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An Allegory of Music

Werner Jacobsz. van den Valckert

1625(?)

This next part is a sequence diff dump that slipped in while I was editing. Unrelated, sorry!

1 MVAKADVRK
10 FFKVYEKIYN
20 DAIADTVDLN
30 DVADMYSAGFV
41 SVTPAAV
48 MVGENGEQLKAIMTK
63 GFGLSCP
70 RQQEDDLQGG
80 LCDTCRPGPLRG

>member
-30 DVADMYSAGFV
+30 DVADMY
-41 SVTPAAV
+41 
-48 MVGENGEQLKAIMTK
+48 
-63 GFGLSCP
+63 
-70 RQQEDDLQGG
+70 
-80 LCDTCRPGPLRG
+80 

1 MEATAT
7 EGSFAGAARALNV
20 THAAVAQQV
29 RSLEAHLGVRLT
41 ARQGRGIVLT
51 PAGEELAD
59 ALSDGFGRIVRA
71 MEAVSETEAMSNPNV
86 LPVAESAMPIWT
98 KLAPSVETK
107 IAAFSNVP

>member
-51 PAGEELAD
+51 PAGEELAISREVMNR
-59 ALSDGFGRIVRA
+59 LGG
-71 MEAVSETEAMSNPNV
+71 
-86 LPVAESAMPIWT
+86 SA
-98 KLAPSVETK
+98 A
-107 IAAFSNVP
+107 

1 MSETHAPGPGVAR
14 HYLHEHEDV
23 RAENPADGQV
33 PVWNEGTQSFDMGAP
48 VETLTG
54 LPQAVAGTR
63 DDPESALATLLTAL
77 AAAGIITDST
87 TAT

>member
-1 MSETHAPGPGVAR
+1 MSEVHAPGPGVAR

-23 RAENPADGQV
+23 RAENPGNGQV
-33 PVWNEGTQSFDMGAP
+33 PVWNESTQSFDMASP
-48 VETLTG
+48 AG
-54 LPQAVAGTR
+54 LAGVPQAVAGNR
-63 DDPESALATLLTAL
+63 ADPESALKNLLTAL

This painting is thought to represent an allegory of music. Four figures are singing from a book and sheets of music. The female figure probably represents Euterpe, the Muse of music from ancient Greek mythology, because she is wearing her traditional attribute, flowers, in her hair. On the left, a white boy turns in the direction of the viewer with his mouth open indicating his singing. On the far right appears an older white man with a beard and glasses. Van den Valckert was known as a portraitist and his skill in describing a human figure is obvious in the wonderful description of the wrinkled skin and long beard. The way the boy and the old man frame the composition likely points to an underlying moral message of living a harmonious life from childhood to old age consistent with the theme of music. Our attention is captured especially by the Black man as he is the only figure in the painting shown frontally as opposed to in profile and he looks directly back at the viewer. Music is a common subject in Dutch painting of the 17th century. Allegorical representations of music are, however, rather rare, especially multi-figure compositions as is the case here. Extremely rare, if not unique, is the inclusion of a black man in an allegory of music. This may well reflect the practice at the time of forcing Africans and other people of color or non-Western Europeans to serve as musiciens, especially in military orchestras. There exists a long tradition of a connection between Africans and people of African descent and music in Europe. This still is a very under-researched aspect of the experience of Africans in Europe in the early modern period and a rich field for further research.